Von Trier Talks Melancholia
'No more happy endings,' says Lars
To absolutely no one's surprise. Lars von Trier's latest film, Melancholia, starring Kirsten Dunst and Charlotte Gainsbourg, Kiefer Sutherland and more, was announced today as competing in Cannes this year. Unusually for von Trier, the film has strong sci-fi elements, with Dunst's character getting married just as an enormous planet is discovered that will soon smash the Earth into smithereens.
Until now, nothing has been known about the film, except for the director's terse (and somewhat tongue-in-cheek) announcement that there will be “no more happy endings”. This week, however, a very cheerful von Trier broke cover to discuss the film – sight unseen – with Empire.
Despite the film's disturbing premise, von Trier assured us that Melancholia will not top the genital-mutilating antics of his last film, the visually shocking and divisive Antichrist. Instead, he believes this film shows his more romantic side – although, as always with von Trier, that doesn't mean the 54 year-old provocateur is finally going soft.
“As you can see in the trailer,” he told us, “Melancholia, [which is the name of] the planet, is kind of ten times bigger than the Earth, and I liked the idea of being 'swallowed' by Melancholia. I thought that was quite nice. And then I read today that that's actually one of the virtues of romanticism – willingly being purified by dying. In fact, the film contains maybe more of the original idea of romanticism. I'm just saying that a lot of films today, their interpretation of romanticism is... quite boring, I think.”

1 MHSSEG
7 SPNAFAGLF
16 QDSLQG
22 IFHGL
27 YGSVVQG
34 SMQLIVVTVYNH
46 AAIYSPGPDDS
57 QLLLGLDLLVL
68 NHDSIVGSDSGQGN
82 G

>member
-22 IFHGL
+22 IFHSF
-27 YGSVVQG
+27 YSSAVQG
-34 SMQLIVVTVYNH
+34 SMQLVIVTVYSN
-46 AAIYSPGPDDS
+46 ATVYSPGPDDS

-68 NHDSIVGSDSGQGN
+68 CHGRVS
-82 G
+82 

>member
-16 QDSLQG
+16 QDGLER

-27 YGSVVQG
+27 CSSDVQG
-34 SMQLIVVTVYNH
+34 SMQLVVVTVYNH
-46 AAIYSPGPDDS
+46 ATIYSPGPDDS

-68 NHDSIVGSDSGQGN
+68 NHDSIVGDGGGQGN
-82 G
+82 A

In the meantime, anyone worried for the physical and mental well-being of Ms Dunst should know that, having put the likes of Emily Watson, Bjork, Nicole Kidman and Charlotte Gainsbourg well and truly through the ringer, aside from shooting a couple of (seemingly tasteful) nude scenes, von Trier went easy on the Spider-Man star.
“I think that Kirsten got off FAR too easy. FAR too easy,” he laughs. “She was not dragged through any masturbation. She had a very smooth ride, I would say. But she did an extremely good job.”
More of von Trier's musings on the film, plus news of Melancholia's outrageous follow-up, will appear in a future issue of Empire.